A federal judge in Washington, D.C. on Friday issued a stinging rebuke of the Justice Department, saying its legal argument “reeks of bad faith.”
In a 127-page decision blocking the Trump administration from expanding its “expedited removal” program allowing for the swift deportation of undocumented immigrants, U.S. District Judge Ketanji Brown Jackson carefully dismantled the DOJ’s legal defenses of the proposed expansion and ardently defended the virtues of nationwide preliminary injunctions.
Jackson took particular issue with the DOJ’s contention that even where a federal courts finds an administration’s rule to be unlawful, the court “must limit any injunctive relief” to only the named plaintiffs in the legal action.
“In sum, and sternly put, the argument that an administrative agency should be permitted to side-step the required result of a fair-fought fight about well-established statutory constraints on agency action is a terrible proposal that is patently inconsistent with the dictates of the law,” Jackson wrote in response to the DOJ proposed limited injunction remedy. “Additionally, it reeks of bad faith, demonstrates contempt for the authority that the Constitution’s Framers have vested in the judicial branch, and, ultimately, deprives successful plaintiffs of the full measure of the remedy to which they are entitled.”
As previously reported by Law&Crime, the administration in July announced its plans for nationwide expansion of the policy which originally only applied to illegal immigrants caught within 100 miles of the U.S. southern border who had entered the country within the last two weeks, calling it a necessary response to the influx of immigrants illegally coming into the country.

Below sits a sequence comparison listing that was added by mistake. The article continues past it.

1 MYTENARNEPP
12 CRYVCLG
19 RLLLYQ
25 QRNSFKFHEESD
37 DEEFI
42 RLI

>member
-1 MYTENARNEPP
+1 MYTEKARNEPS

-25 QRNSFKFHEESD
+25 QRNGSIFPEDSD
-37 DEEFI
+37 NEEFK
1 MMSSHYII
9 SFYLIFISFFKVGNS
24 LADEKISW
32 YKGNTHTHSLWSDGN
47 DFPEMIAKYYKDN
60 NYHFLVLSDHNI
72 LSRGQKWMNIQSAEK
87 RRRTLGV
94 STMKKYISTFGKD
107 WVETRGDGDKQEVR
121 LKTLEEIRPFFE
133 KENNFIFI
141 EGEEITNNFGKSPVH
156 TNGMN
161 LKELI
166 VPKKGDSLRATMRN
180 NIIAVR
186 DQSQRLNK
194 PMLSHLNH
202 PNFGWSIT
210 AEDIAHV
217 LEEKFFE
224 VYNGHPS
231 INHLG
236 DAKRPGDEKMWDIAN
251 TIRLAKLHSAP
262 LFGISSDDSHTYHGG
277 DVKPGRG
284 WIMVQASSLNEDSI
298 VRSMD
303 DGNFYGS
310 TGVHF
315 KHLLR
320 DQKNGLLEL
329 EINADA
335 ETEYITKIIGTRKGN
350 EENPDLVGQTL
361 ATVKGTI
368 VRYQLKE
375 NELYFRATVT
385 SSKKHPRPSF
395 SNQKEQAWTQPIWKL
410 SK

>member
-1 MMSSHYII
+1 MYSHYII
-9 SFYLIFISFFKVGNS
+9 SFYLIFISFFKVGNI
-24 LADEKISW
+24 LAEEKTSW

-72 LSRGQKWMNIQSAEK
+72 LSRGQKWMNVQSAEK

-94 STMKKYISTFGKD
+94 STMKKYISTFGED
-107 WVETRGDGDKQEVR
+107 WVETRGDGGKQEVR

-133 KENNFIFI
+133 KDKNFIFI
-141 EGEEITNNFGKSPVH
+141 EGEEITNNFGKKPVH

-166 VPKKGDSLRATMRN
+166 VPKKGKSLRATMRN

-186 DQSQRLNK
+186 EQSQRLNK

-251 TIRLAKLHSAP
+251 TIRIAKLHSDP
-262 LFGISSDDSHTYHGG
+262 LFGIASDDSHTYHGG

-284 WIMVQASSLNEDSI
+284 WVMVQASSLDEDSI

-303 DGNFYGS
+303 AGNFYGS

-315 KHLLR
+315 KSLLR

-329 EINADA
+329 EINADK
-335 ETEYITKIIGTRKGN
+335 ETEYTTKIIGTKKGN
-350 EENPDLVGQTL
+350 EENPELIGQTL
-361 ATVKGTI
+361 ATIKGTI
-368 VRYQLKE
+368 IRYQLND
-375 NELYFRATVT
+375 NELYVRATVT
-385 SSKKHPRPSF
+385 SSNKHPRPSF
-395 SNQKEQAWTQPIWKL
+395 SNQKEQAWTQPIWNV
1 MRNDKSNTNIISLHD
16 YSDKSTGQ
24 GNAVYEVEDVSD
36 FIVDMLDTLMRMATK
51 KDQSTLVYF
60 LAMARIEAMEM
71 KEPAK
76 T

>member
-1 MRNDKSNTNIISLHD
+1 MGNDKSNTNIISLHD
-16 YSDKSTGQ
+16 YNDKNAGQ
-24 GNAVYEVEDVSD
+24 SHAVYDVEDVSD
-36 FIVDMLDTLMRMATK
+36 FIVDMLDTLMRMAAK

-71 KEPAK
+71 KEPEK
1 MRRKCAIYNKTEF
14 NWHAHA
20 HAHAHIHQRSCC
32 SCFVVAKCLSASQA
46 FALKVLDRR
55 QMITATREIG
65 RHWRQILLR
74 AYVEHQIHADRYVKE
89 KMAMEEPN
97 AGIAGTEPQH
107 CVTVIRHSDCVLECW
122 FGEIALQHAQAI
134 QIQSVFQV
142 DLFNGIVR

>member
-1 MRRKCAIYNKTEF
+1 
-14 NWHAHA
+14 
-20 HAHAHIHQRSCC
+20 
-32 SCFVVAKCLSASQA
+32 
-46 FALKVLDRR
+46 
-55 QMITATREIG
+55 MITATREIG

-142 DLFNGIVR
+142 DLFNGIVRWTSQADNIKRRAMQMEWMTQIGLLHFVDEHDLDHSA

Jackson reasoned that under the Administrative Procedure Act, the decision to expand the policy was arbitrary and capricious while also noting that it would likely cause thousands of legal immigrants and those lawfully seeking asylum to suffer irreparable harm by being deported without proper due process under the policy.
“Significantly, Plaintiffs (the government) also assert that ‘the public interest is served when administrative agencies comply with their legal obligations.’ If the length and force of the instant Opinion has not been sufficient to express the Court’s conclusions in this regard, it will underscore them now, by expressly confirming that the Court agrees,” Jackson wrote.
“Particularly when the agency rule that is under consideration implicates non-trivial concerns about having one’s family members, friends, and neighbors potentially apprehended and swiftly deported—without the chance to check in, or to establish that they do, in fact, belong here—this Court cannot emphasize enough that the public’s interest in procedural safeguards against unconstrained administrative agency action is especially strong.”
[image via JIM WATSON/AFP/Getty Images]